United States District Court, D. South Carolina, Anderson/Greenwood Division
REPORT AND RECOMMENDATION OF MAGISTRATE
Jacquelyn D. Austin United States Magistrate Judge
matter is before the Court for a Report and Recommendation
pursuant to Local Rule 73.02(B)(2)(a), D.S.C., and 28 U.S.C.
§ 636(b)(1)(B). Plaintiff, proceeding pro se, brought this
action pursuant to 42 U.S.C. §§ 405(g) to obtain
judicial review of a final decision of the Commissioner of
Social Security (“the Commissioner”), denying
Plaintiff's claim for disability insurance benefits
(“DIB”). For the reasons set forth below, it is
recommended that the decision of the Commissioner be
February 2014, Plaintiff protectively filed an application
for DIB alleging an onset of disability date of February 8,
2006. [R. 165-66.] The claim was denied initially and on
reconsideration by the Social Security Administration
(“the Administration”). [R. 111-15; 117-21.]
Plaintiff requested a hearing before an administrative law
judge (“ALJ”) and, on November 3, 2016, ALJ
Edward T. Morriss conducted a de novo hearing on
Plaintiff's claims. [R. 46-70.] Plaintiff chose to appear
and testify without the assistance of an attorney or other
representative. [R. 48-49.]
issued a decision on June 9, 2017, finding Plaintiff was not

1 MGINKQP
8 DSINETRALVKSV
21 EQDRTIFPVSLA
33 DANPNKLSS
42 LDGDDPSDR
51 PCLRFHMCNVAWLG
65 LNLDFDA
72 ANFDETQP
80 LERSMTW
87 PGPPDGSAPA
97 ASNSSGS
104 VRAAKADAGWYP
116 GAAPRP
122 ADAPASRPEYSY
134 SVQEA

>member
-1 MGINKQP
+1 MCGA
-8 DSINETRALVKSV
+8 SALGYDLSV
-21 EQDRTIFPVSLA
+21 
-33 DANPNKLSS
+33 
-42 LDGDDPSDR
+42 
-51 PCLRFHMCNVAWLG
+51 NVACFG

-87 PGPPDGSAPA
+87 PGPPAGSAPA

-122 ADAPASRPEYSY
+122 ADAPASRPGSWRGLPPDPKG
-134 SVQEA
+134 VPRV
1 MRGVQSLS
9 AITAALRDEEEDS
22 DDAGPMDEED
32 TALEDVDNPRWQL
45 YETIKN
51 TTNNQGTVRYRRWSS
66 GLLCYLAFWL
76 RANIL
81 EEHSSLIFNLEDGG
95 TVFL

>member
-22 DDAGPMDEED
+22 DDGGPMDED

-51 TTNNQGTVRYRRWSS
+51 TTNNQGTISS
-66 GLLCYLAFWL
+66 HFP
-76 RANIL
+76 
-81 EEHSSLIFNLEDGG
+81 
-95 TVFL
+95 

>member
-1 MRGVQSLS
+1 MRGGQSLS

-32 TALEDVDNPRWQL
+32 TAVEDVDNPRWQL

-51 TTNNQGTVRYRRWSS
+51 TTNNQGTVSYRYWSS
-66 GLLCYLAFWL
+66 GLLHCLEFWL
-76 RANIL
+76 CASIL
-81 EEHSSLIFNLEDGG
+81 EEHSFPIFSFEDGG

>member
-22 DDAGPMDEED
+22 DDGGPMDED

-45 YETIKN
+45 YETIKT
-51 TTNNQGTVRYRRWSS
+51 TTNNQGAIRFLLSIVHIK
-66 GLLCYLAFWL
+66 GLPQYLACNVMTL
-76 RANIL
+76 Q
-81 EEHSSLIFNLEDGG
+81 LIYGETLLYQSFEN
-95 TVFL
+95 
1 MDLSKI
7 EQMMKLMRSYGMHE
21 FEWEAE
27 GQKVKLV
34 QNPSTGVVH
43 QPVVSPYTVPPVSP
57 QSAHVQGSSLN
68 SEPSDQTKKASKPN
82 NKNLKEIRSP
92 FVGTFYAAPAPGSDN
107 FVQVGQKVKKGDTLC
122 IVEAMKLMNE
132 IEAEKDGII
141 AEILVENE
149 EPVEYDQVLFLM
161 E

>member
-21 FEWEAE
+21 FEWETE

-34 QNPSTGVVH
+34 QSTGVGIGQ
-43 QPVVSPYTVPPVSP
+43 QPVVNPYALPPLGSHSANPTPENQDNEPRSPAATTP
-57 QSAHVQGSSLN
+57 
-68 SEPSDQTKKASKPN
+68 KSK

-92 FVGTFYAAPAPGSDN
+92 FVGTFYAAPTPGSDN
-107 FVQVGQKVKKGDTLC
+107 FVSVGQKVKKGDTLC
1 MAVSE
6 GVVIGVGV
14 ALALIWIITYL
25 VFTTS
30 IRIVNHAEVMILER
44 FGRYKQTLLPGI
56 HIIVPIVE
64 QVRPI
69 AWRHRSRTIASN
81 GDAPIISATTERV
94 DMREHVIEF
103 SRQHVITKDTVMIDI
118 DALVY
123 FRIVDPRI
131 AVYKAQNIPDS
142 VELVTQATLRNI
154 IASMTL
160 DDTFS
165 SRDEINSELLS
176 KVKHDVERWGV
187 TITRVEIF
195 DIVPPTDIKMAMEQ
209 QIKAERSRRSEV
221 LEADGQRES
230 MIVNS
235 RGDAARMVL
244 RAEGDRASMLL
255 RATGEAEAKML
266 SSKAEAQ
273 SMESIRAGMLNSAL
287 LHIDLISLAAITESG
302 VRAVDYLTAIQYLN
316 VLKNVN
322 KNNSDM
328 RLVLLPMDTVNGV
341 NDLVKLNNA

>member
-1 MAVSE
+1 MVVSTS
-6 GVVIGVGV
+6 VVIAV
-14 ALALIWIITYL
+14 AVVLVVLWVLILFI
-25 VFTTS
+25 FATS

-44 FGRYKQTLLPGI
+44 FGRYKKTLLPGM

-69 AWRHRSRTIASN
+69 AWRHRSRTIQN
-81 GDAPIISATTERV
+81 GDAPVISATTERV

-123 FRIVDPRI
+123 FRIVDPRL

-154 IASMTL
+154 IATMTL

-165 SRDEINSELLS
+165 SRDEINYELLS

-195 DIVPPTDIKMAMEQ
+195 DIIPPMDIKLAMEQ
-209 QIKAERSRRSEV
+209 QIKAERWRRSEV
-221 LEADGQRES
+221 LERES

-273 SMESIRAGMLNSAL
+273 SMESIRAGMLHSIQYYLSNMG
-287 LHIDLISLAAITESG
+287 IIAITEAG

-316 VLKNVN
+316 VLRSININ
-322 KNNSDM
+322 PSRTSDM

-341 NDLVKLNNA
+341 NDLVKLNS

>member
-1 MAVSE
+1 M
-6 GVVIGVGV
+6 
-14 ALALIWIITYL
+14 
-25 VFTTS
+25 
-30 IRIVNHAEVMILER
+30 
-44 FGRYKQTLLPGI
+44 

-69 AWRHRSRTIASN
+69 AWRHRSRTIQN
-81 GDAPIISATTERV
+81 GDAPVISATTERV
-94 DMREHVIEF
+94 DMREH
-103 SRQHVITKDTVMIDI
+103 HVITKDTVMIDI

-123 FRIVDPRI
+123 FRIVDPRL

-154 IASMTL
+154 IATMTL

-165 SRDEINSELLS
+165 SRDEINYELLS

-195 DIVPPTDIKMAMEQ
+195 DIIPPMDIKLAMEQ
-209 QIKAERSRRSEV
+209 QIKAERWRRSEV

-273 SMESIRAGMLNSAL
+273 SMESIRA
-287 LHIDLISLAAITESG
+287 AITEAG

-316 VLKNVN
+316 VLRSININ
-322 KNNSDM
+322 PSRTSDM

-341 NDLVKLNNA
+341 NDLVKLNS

disabled under the Social Security Act (“the
Act”). [R. 33-39.] At Step 1,  the ALJ found that Plaintiff
last met the insured status requirements of the Act on
December 31, 2009, and had not engaged in substantial gainful
activity during the period from his alleged onset date of
February 8, 2006, through his date last insured of December
31, 2009. [R. 35-36, Findings 1 & 2.] At Step 2, the ALJ
found that Plaintiff had medically determinable impairments
of heart failure and ADHD. [R. 36, Finding 3.] At Step 3, the
ALJ found that, through the date last insured, Plaintiff did
not have an impairment or combination of impairments that
significantly limited his ability to perform basic work
related activities for 12 consecutive months and, therefore,
Plaintiff did not have a severe impairment or combination of
impairments. [R. 36, Finding 4.] Accordingly, the ALJ
concluded that Plaintiff was not under a disability, as
defined in the Act, at any time from February 8, 2006, the
alleged onset date, through December 31, 2009, the date last
insured. [R. 38, Finding 5.]
requested Appeals Council review of the ALJ's decision,
but the Council declined review. [R. 1-5.] Plaintiff filed
this action for judicial review on November 8, 2018. [Doc.
1.] As noted, Plaintiff is proceeding pro se in seeking
judicial review of the ALJ's decision.
does not allege any error on the part of the ALJ. Instead,